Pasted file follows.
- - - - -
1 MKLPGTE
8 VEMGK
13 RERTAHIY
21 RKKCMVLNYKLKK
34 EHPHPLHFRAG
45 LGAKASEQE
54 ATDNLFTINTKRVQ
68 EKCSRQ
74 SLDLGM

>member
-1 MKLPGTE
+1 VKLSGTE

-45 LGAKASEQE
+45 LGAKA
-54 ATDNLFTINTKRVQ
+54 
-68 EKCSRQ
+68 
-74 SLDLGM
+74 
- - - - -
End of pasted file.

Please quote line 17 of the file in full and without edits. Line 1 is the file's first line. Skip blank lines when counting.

-68 EKCSRQ